This record-breaking object, known as JKCS041, is observed as it was when the Universe was just one quarter of its current age. This image contains X-rays from NASA's Chandra X-ray Observatory, optical data from the Very Large Telescope (VLT) and optical and infrared data from the Digitized Sky Survey.
Credit: X-ray: NASA/CXC/INAF/S.Andreon et al Optical: DSS; ESO/VLT
The most distant known galaxy cluster has been discovered with NASA's Chandra X-ray Observatory.
The cluster, known as JKCS041, is located about 10.2 billion light-years away and is observed as it was when the universe was only about a quarter of its present age. It beats the previous record holder, XMMXCS J2215.9-1738, by about a billion light-years.
Galaxy clusters ? clumpings of galaxies held together by mutual gravitational attraction ? are the largest gravitationally bound objects in the universe. Finding such a large structure at this very early epoch can reveal important information about how the universe evolved at this crucial stage.
JKCS041 is found at the cusp of when scientists think galaxy clusters began to exist in the early universe based on how long it should take for them to assemble. Therefore, studying its characteristics ? such as composition, mass, and temperature ? will reveal more about how the universe took shape.
"This object is close to the distance limit expected for a galaxy cluster," said Chandra team member Stefano Andreon of the National Institute for Astrophysics in Milan, Italy. "We don?t think gravity can work fast enough to make galaxy clusters much earlier."
The component galaxies of JKCS041 were originally detected in 2006 in a survey from the United Kingdom Infrared Telescope (UKIRT). The distance to the cluster was then determined from optical and infrared observations from UKIRT, the Canada-France-Hawaii Telescope in Hawaii, and NASA?s Spitzer Space Telescope.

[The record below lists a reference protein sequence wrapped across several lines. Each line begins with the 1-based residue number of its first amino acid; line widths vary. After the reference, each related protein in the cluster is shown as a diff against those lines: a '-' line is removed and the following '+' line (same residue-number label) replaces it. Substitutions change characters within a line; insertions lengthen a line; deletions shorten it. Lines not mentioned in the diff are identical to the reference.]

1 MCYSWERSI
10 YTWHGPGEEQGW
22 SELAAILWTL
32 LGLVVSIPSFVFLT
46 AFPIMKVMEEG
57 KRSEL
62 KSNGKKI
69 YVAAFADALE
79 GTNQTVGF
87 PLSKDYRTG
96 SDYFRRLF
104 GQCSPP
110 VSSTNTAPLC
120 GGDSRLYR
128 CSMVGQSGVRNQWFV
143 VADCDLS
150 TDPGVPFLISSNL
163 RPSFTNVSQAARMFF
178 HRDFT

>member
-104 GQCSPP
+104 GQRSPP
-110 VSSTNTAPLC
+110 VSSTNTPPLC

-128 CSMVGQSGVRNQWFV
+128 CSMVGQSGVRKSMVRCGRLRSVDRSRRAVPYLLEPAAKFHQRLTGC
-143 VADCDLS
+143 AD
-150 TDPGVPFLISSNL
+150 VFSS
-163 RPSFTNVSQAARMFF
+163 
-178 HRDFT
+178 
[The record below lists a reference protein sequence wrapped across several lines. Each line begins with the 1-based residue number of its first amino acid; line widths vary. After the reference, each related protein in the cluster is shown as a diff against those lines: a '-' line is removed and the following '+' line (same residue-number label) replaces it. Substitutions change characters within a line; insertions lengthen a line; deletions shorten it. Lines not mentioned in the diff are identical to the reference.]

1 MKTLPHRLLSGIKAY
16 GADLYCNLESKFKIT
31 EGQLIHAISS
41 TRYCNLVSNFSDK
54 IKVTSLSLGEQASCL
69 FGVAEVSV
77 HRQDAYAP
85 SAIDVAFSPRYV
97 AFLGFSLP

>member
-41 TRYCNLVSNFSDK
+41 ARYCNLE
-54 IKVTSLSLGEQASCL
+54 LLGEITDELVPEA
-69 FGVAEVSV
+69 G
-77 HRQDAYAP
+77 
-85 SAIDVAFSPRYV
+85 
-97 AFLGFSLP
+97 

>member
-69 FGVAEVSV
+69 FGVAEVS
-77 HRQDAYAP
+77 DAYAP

The Chandra data were the final ? but crucial ? piece of evidence that showed that JKCS041 was, indeed, a genuine galaxy cluster. The extended X-ray emission seen by Chandra shows that hot gas has been detected between the galaxies, as expected for a true galaxy cluster rather than one that has been caught in the act of forming.
It is not yet possible, with the detection of just one extremely distant galaxy cluster, to test cosmological models, but searches are underway to find other galaxy clusters at extreme distances.
"This discovery is exciting because it is like finding a Tyrannosaurus rex fossil that is much older than any other known," said team member Ben Maughan, from the University of Bristol in the United Kingdom. "One fossil might just fit in with our understanding of dinosaurs, but if you found many more, you would have to start rethinking how dinosaurs evolved. The same is true for galaxy clusters and our understanding of cosmology."
The finding will be detailed in an upcoming issue of the journal Astronomy & Astrophysics.